Diane Keaton has owned a number of homes in Los Angeles, including a Spanish Colonial Revival in Beverly Hills, and a Lloyd Wright designed home on Sunset Boulevard in the Pacific Palisades situated on 2.61 acres. The Lloyd Wright designed home was originally designed for Oscar winning musician Alfred Newman, and has been renovated by Keaton, who is known for restoring homes. The home is 4,386 square feet, with 5 bedrooms, and 3.5-bathrooms. The home has a main house and two detached master suites. The home features original parquet floors, four wood-burning fireplaces, and a number of built ins. The master bedroom suite has a loft feel surrounded by walls of glass. The back yard features a swimming pool with the property surrounded by sycamore and oak trees.
Keaton has remodeled and restyled a number of mansions before selling them for substantial profits. Several of her buyers have been celebrities, including Madonna, who once bought a mansion from Keaton for $6.5 million. TV screenwriter Ryan Murphy also purchased a home from Keaton. Diane has earned so much through smart real estate deals that this “side business” rivals her income from acting.
In 2002, Diane bought a Bel Air mansion with a ton of Hollywood history for an undisclosed amount. After a massive renovation, she sold the home in 2005 to a tech executive for $16.5 million.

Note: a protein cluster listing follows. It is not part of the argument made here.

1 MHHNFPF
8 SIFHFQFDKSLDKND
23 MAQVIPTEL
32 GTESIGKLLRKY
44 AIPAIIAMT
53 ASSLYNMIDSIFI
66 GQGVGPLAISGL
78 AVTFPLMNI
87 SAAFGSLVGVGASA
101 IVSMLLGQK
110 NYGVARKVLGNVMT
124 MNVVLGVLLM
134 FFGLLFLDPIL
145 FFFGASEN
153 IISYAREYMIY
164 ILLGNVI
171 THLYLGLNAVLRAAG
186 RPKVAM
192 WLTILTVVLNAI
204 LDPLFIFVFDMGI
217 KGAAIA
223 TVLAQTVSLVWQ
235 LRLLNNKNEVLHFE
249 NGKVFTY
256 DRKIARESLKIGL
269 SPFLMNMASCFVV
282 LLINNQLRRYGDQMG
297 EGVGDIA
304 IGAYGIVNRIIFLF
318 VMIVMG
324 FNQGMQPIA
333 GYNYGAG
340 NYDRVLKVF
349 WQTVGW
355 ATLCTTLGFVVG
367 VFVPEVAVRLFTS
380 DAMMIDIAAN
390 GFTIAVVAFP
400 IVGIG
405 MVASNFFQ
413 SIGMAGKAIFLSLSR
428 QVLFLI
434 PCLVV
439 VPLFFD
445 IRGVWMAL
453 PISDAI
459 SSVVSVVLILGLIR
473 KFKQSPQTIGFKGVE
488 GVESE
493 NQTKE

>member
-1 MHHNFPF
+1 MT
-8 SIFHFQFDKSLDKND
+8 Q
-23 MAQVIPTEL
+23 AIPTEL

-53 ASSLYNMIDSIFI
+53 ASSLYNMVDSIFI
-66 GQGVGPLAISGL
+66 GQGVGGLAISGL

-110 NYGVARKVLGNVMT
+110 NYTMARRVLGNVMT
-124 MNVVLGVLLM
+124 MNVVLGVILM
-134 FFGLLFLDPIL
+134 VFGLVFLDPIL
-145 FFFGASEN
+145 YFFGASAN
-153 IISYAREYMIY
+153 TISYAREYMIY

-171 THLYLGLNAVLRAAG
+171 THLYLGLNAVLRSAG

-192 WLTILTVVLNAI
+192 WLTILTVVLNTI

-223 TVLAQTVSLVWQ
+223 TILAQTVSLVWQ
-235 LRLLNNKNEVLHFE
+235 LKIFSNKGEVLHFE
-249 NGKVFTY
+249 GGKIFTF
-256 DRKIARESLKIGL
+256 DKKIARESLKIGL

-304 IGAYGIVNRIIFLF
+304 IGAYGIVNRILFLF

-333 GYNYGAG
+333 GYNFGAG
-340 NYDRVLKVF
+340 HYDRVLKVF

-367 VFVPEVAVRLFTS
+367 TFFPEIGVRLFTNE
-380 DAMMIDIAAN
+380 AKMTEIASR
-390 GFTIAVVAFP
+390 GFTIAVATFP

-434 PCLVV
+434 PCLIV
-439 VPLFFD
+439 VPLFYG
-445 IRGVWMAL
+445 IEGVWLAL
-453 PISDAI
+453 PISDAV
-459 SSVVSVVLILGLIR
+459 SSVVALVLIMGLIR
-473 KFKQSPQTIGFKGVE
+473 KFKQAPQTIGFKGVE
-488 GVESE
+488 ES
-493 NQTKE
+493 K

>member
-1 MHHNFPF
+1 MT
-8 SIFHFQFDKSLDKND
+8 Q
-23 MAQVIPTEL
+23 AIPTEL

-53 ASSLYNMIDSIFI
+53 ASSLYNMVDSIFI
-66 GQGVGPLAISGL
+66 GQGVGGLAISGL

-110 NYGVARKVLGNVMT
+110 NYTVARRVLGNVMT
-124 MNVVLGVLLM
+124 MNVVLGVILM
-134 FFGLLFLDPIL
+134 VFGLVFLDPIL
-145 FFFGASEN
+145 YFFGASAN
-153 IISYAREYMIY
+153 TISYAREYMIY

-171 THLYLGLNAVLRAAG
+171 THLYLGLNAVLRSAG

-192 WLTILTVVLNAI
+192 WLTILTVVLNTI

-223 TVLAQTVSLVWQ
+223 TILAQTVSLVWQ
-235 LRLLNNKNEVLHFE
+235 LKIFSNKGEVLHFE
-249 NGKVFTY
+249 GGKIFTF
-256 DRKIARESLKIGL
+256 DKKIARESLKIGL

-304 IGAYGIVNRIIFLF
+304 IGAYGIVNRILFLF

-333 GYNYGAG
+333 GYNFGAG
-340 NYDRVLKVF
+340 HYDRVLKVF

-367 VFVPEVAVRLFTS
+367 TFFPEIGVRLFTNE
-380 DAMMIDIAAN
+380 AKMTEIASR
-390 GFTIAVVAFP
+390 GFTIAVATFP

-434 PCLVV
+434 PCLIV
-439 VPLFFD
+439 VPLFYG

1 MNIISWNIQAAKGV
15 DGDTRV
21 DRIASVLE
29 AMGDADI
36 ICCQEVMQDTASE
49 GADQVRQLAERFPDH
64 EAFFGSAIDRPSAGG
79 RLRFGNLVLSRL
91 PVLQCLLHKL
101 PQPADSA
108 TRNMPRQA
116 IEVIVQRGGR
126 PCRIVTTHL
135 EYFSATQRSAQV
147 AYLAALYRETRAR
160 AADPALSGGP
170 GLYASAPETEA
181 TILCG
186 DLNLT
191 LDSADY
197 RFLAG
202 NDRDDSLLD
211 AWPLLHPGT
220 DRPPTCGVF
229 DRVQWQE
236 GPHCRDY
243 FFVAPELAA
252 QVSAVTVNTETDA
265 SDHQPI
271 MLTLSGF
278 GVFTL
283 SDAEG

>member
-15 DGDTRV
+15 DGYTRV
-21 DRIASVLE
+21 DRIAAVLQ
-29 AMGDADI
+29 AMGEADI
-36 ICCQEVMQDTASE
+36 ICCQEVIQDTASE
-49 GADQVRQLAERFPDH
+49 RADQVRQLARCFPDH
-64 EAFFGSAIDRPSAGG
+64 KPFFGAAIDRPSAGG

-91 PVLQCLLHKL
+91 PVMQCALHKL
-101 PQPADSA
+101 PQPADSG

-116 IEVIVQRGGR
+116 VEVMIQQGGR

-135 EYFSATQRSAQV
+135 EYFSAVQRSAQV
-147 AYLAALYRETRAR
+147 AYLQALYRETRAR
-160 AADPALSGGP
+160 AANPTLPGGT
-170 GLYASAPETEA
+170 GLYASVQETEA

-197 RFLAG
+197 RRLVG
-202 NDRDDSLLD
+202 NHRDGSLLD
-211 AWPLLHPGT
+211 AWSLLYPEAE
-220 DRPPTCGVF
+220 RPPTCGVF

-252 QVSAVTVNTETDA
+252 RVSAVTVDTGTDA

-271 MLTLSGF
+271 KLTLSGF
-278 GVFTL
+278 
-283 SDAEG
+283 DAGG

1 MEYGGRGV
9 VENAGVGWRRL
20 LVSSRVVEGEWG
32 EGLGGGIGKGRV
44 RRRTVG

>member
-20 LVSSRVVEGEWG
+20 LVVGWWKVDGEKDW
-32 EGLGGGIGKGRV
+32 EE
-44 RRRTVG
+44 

In 2004, Keaton acquired a property in Laguna Beach for $7.5 million. She immediately got to work and renovated the beach house with a keen eye for detail. After two years, she was ready to put the historic but revamped 1928 property on the market for $12.75 million. With no buyers, she put the 4,000-square-foot home back on the market for an increased sum of almost $16 million in 2015.
In 2007 Diane paid $8.1 million for a 100-year-old mansion in Beverly Hills. She sold the home in 2010 to television producer Ryan Murphy for $10 million. In 2012 she paid $5.6 million for a nearly 8,000 square-foot home in LA’s Pacific Palisades neighborhood. She sold this home in 2016 for $6.9 million.
In 2018, she paid $1.5 million for a home in Tucson, Arizona. Keaton once again “worked her magic” before relisting the property for $2.6 million in 2020. The 4,500-square-foot property was built back in 1900, but it went through a number of renovations and updates before Diane purchased it. Details include exposed wooden beams and a number of beautiful features maintained from the original construction at the turn of the 19th century.